US woman tracks partner via Apple AirTag, allegedly kills him

A woman in the US has reportedly been charged with murder after she allegedly used an Apple AirTag to track down her lover and ran him over after witnessing him with another woman.

It is claimed that Gaylyn Morris found her partner Andre Smith at Tilly’s Pub in an Indianapolis shopping mall in the US with the help of the gadget in the early hours of June 3, reports The Register.

A witness said Morris had driven up to him in the parking lot and inquired whether Smith was in the bar, stating she had a GPS tracker that showed he was inside, according to an affidavit by Detective Gregory Shue.

Morris, the witness said, subsequently spotted Smith within the establishment, as per the report.

The witness went into the bar and saw Morris, Smith, and a female companion get into an altercation. The witness took two videos of the fight and provided them to the police.

Morris, according to the account of a second witness, seized a beer bottle and swung at Smith’s companion, but Smith intervened. The bar owner then asked the three to leave.

According to other witnesses’ accounts in the affidavit, Morris stated she had used an Apple AirTag to locate Smith.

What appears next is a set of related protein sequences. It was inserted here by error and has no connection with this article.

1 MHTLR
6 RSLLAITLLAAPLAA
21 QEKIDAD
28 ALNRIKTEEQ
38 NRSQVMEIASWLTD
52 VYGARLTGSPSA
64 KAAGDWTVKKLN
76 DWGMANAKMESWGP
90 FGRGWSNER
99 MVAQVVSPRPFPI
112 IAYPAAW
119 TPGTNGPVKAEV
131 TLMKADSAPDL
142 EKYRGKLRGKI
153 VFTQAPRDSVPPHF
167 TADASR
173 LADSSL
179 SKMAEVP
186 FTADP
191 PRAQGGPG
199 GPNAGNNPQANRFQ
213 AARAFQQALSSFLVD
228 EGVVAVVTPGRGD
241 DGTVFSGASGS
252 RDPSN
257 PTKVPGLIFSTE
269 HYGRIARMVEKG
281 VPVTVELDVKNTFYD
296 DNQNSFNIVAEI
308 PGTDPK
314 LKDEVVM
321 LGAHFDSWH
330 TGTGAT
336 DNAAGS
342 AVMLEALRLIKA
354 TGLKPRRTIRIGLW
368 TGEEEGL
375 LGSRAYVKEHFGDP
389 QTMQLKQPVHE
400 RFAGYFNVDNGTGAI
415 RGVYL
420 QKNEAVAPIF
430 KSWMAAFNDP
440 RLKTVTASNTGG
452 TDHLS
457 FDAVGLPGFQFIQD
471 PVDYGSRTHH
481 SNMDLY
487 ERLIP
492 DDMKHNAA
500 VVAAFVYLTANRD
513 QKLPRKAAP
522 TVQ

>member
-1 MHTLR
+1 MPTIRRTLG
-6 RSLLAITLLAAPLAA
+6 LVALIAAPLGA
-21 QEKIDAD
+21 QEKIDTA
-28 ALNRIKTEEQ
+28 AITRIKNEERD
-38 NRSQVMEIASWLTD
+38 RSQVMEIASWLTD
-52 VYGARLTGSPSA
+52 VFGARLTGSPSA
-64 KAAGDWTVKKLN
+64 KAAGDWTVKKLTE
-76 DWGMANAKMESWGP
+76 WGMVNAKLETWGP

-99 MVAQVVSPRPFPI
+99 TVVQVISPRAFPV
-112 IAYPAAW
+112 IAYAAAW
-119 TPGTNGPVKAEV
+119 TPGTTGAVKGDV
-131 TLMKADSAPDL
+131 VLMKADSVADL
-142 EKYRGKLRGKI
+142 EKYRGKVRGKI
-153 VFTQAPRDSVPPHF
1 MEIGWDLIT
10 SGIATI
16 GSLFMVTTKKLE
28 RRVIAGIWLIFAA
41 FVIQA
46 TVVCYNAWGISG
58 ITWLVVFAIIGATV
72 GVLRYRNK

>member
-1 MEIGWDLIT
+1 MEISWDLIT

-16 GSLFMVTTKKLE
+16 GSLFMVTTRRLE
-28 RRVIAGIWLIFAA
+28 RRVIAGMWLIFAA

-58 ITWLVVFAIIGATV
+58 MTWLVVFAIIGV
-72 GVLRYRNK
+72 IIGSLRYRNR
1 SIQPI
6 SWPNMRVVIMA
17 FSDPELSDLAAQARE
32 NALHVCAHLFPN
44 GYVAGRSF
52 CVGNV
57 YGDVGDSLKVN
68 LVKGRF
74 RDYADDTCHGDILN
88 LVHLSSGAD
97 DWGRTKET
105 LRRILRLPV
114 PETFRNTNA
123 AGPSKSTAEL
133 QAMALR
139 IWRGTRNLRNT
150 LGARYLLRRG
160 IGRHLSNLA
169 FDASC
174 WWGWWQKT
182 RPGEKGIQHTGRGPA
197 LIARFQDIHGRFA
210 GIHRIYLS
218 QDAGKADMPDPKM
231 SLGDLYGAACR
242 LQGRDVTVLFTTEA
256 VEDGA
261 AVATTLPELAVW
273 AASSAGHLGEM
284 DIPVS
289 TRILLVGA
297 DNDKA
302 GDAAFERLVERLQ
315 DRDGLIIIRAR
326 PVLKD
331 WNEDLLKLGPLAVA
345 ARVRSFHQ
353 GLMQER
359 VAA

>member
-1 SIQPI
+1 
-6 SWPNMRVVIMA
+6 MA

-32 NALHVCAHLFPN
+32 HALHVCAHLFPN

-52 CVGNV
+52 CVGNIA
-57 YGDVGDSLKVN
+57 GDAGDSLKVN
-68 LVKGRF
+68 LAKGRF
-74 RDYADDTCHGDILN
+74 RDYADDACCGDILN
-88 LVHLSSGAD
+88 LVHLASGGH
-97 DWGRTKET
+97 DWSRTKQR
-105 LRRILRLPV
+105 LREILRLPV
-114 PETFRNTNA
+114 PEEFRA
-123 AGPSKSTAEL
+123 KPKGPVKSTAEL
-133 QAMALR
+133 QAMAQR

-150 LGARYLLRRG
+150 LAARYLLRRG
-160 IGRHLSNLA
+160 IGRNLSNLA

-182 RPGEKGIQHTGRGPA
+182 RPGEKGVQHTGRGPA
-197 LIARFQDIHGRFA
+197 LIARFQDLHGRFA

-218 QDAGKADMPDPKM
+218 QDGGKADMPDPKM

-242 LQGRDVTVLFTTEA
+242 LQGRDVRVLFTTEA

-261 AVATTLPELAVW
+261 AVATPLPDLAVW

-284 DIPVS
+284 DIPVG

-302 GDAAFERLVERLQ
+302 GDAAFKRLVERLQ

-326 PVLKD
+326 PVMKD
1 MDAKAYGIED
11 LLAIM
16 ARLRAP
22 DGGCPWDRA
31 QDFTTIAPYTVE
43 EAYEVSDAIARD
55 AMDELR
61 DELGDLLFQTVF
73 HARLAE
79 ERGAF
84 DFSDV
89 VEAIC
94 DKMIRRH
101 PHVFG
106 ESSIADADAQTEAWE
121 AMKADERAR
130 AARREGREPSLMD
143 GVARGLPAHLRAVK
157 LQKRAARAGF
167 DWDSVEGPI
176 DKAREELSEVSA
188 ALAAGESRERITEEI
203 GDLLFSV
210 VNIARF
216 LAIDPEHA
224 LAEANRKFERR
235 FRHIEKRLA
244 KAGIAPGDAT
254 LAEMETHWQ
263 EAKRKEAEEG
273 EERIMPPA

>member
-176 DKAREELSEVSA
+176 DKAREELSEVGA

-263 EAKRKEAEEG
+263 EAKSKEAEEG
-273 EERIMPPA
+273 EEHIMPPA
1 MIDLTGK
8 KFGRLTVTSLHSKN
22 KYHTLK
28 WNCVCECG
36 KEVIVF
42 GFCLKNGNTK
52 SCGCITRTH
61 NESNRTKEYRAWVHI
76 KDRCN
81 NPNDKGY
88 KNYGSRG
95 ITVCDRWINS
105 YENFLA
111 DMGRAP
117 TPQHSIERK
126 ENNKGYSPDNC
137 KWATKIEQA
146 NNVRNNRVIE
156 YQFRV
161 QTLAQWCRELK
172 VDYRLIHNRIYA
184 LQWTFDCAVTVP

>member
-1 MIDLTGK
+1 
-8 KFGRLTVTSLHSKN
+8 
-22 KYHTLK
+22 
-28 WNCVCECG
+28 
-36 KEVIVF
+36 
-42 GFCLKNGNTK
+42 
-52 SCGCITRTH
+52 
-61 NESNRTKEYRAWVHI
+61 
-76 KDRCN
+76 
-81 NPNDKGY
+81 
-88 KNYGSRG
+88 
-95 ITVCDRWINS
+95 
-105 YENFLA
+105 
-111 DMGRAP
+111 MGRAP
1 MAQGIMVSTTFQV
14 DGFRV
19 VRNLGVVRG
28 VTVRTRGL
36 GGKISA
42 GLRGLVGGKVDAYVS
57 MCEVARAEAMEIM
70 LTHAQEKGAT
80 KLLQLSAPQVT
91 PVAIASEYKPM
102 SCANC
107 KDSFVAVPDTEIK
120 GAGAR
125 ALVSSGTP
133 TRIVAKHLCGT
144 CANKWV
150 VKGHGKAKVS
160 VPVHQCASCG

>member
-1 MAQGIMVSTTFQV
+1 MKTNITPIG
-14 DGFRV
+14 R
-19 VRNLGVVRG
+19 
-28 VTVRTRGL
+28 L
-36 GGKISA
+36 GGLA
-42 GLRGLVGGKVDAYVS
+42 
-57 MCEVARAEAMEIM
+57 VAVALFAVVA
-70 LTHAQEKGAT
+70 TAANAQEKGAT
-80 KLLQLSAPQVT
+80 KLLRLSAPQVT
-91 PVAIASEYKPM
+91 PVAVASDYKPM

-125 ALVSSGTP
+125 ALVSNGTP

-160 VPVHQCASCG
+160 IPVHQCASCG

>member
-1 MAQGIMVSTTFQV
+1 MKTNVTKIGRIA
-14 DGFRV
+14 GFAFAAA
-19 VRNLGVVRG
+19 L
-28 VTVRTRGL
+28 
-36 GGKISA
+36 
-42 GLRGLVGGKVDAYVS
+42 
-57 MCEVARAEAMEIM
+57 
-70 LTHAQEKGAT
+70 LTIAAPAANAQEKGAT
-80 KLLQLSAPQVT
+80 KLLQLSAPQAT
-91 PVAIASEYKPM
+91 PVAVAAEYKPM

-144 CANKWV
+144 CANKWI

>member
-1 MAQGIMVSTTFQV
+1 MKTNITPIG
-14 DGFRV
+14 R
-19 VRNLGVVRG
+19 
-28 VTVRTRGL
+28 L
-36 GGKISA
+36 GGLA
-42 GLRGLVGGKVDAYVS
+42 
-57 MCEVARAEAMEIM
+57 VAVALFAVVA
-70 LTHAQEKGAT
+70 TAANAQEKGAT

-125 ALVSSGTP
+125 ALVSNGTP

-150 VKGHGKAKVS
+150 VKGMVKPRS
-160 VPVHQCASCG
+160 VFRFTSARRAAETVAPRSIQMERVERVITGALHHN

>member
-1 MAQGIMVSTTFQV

Morris, according to the affidavit, then left, got in her car, and drove away. When Smith went outside, Morris had pulled up outside the Metro Diner just to the east of Tilly’s and drove up on the sidewalk at Smith, running him over, it is claimed.

After Morris backed up over her boyfriend and off the sidewalk, as the affidavit put it, one of the witnesses tried to step in front of the car to protect Smith but Morris allegedly drove around the witness, striking him in the left hip with her car’s mirror then running over Smith and dragging him.

A registered nurse who tried to intervene “could not perform CPR because Smith’s body was completely under the car between the front wheels with his head on the driver’s side behind the front wheel and his feet were at the passenger side front wheel”, the affidavit stated.

When the cops arrived, they found Smith beneath a dark blue 2010 Chevrolet Impala registered to Morris. He was pronounced dead then.

Questioned by police, Morris is said to have initially denied that she had used an AirTag to track Smith, the report said.

When asked if a search warrant were served, would a tracker be found on Smith’s car, Morris, according to the affidavit, admitted placing the Apple wireless tracker in the backseat of Smith’s vehicle near a cup holder.

Apple did not respond to a request for comment on the report.

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